The US federal government is spending big on batteries and electric vehicles. As part of that spending spree, President Joe Biden and the Department of Energy have just announced $2.8 billion in awards to companies involved in producing the minerals and other materials that go into the batteries.
The funding will go to 20 projects, ranging from lithium processing and electrode manufacturing to battery recycling.
Both public and private funding for battery manufacturing in the US have exploded, sped by the passage earlier this year of the Inflation Reduction Act, which provides incentives for electric vehicles. Under the requirements in the new electric-vehicle tax credits, battery components must be sourced and made in the US or its free-trade partners. But much of the investment in battery manufacturing so far has been focused on later stages in the supply chain, especially factories that make battery cells for electric vehicles.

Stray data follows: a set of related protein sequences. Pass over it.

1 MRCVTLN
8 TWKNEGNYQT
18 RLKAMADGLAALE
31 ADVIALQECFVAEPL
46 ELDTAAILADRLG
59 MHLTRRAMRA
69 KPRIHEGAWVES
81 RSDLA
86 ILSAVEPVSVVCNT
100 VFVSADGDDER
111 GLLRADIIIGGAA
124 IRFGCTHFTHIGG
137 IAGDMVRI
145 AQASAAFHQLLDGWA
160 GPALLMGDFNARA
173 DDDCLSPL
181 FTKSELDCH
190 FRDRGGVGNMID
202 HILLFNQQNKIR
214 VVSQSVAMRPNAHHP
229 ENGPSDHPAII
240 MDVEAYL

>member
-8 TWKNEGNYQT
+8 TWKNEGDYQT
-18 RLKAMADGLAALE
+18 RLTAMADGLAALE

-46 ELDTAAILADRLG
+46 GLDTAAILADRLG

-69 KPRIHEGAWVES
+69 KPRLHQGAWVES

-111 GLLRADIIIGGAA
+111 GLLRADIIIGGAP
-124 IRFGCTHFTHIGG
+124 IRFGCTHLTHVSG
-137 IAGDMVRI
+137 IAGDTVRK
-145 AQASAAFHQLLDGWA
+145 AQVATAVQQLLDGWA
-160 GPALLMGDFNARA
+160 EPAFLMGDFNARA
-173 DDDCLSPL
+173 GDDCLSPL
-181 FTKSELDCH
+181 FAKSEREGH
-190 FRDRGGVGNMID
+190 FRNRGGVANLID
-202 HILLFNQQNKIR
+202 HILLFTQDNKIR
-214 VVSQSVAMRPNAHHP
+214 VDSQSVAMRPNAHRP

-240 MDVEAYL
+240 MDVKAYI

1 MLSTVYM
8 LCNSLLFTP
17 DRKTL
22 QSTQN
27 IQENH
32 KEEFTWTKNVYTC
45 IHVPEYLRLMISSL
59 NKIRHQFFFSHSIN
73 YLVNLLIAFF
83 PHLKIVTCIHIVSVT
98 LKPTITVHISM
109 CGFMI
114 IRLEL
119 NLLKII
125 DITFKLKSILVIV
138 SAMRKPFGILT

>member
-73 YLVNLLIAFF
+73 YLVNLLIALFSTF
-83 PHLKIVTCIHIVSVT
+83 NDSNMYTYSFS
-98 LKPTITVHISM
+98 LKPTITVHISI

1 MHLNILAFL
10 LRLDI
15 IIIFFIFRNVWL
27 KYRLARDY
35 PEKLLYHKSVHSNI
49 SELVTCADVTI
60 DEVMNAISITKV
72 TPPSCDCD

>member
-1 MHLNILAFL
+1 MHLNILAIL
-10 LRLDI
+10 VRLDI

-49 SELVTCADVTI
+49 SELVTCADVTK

The new spending is an attempt to build out the earlier parts of the supply chain so the materials that go into a battery can also be made or sourced domestically. Making battery precursors in the US could help drive down costs for new technologies and ensure a steady supply of batteries, as well as establishing new companies and creating jobs.